over the original chimney positions. The cannon, which had a range of around
1.5km and could be turned through 360 degrees, was operated by a series of
rope pulleys, and six iron hauling-rings, used for traversing and preparing
the cannon, were set into the parapet wall.
All modern fixtures and fittings, such as the modern danger signs and the
bricks used to seal the doorway are excluded from the scheduling, although the
structures to which they are attached are included. All modern fences are
excluded from the scheduling, although the ground beneath them is included.

The site of the monument is shown on the attached map extract.
It includes a 2 metre boundary around the archaeological features,
considered to be essential for the monument's support and preservation.

Source: Historic England

Reasons for Scheduling

Martello towers are gun towers constructed to defend the vulnerable south
eastern coast of England against the threat of ship-borne invasion by
Napoleonic forces. Built as a systematic chain of defence in two phases,
between 1805-1810 along the coasts of East Sussex and Kent, and between 1808-
1812 along the coasts of Essex and Suffolk, the design of martello towers was
based on a fortified tower at Mortella Point in Corsica which had put up a
prolonged resistance to British forces in 1793. The towers take the form of
compact, free-standing circular buildings on three levels built of rendered
brick. The towers of the south coast were numbered 1-74 from east to west,
while those of the east coast were identified by a system of letters (A-Z, and
then AA-CC) from south to north.
Although they exhibit a marked uniformity of design, minor variations are
discernible between the southern and eastern groups and amongst individual
towers, due mainly to the practice of entrusting their construction to local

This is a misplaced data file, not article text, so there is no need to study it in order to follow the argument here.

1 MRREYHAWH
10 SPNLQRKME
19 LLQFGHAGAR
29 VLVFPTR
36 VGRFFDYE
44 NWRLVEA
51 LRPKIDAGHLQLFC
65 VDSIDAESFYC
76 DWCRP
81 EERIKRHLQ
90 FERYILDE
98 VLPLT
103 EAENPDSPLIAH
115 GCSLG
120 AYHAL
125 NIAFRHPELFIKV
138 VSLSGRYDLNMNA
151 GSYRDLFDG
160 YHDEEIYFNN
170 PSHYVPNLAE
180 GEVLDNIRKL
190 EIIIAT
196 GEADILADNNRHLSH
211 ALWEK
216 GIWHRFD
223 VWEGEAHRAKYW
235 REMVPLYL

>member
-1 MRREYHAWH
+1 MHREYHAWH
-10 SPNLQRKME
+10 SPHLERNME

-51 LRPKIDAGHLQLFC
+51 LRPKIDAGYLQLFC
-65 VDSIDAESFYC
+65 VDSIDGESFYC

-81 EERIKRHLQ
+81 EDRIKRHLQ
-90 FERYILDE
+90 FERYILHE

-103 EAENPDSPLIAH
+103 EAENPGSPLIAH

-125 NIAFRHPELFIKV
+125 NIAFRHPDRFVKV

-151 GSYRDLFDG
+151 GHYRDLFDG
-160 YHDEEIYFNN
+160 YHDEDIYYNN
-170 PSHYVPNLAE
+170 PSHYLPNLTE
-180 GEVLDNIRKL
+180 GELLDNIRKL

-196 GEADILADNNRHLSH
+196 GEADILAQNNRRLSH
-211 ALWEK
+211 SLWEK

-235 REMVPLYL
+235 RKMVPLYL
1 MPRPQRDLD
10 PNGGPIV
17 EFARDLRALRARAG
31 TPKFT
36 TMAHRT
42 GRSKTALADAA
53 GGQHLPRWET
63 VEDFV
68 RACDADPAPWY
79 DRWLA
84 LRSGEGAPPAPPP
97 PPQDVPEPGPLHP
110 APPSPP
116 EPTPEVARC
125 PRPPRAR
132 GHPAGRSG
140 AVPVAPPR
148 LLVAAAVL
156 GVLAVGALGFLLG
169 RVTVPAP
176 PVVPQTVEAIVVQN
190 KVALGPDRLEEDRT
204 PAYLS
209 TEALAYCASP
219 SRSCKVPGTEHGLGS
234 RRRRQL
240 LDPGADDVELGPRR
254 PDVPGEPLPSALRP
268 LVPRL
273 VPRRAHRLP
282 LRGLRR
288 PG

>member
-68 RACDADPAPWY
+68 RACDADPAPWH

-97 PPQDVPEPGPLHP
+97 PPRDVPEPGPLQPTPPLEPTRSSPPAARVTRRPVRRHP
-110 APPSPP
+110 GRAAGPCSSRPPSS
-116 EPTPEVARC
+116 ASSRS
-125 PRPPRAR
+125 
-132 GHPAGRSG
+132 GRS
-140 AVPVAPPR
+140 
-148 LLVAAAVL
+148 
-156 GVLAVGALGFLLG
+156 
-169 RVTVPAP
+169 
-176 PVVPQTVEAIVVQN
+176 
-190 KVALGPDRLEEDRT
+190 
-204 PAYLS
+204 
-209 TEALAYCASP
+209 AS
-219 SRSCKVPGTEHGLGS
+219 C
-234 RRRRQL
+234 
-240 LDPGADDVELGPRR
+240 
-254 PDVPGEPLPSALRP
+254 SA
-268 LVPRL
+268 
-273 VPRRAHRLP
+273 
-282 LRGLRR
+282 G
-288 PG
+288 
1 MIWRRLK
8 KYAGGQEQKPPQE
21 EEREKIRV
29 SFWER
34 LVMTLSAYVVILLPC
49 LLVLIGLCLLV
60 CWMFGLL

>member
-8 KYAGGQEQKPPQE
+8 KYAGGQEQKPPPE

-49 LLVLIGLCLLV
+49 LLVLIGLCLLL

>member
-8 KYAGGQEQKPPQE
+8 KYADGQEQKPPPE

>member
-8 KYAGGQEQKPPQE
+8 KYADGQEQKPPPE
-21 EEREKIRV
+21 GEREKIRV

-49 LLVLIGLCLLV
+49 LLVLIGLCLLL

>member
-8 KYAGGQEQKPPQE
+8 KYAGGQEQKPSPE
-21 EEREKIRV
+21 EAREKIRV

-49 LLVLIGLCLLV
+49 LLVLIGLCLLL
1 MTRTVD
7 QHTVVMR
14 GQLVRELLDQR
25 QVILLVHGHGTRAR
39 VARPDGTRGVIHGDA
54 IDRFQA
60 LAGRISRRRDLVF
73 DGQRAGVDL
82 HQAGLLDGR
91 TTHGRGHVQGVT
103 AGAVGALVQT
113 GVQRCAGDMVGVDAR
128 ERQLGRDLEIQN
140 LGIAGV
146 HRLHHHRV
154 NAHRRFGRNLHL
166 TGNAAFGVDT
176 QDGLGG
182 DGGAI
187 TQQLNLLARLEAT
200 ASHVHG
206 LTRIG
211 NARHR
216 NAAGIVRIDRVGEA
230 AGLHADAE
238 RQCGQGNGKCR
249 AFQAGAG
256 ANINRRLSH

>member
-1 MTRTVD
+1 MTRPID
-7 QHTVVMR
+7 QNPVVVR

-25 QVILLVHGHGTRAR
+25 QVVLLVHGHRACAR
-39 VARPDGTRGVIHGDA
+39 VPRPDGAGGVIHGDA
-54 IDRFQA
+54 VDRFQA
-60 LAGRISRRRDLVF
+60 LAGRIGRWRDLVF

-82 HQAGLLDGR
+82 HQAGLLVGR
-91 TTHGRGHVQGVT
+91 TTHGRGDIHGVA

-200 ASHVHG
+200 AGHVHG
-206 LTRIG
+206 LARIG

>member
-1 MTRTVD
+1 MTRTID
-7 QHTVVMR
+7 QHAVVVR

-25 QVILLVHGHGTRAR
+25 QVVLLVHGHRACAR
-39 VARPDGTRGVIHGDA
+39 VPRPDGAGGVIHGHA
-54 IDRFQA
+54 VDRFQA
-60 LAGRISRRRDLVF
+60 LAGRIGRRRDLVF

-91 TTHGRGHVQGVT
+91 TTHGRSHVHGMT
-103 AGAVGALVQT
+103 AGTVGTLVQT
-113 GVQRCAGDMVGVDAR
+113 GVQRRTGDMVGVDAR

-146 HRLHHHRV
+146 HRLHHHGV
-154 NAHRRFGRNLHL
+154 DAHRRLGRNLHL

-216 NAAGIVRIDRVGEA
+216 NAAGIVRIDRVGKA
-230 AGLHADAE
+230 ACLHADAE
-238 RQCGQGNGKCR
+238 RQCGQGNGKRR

sub-contractors. Most southern towers are elliptical in plan, whilst the
eastern group are oval or cam-shaped externally, with axes at the base ranging
between 14.4m by 13.5m and 16.9m by 17.7m. All are circular internally, the
battered (inwardly sloping) walls of varying thicknesses, but with the
thickest section invariably facing the seaward side. Most stand to a height of
around 10m. Many martello towers are surrounded by dry moats originally
encircled by counterscarp banks, and/or have cunettes (narrower water
defences) situated at the foot of the tower wall. The ground floor was used
for storage, with accommodation for the garrison provided on the first floor,
and the main gun platform on the roof. The southern towers carried a single
24 pounder cannon, whilst the eastern line carried three guns (usually a 24
pounder cannon and two shorter guns or howitzers). Three large, circular ten-
gun towers known as redoubts were also constructed at particularly vulnerable
points, at Dymchurch, Eastbourne and Harwich. All three survive.
As the expected Napoleonic invasion attempt did not materialise, the defensive
strength of the martello tower system was never tested, and the tower design
was soon rendered obsolete by new developments in heavy artillery. Many were
abandoned and fell into decay or were demolished during the 19th century,
although some continued in use into the 20th century as signalling or
coastguard stations and a few saw use as look out points or gun emplacements
during the two World Wars. Of the original 74 towers on the south coast, 26
now survive, and of the 29 on the east coast, 17 now survive. Those which
survive well and display a diversity of original components are considered to
merit protection.

Martello tower no 7 survives well, and retains many of its original components
and associated features, such as a section of its glacis bank and part of its
drawbridge mechanism. When viewed as one of a series of six cliff top towers,
no 7 illustrates the strategically planned integration of the martello tower
system and provides a valuable insight into the defence of Britain during the
early 19th century.

Source: Historic England


Books and journals
Sutcliffe, S, Martello Towers, (1972)
Telling, RM, English Martello Towers: A Concise Guide, (1997)
Telling, R M, Handbook on Martello Towers, (1998)
The Conservation Practice, , South Coast Martello Towers - a report of survey, (1996)

Source: Historic England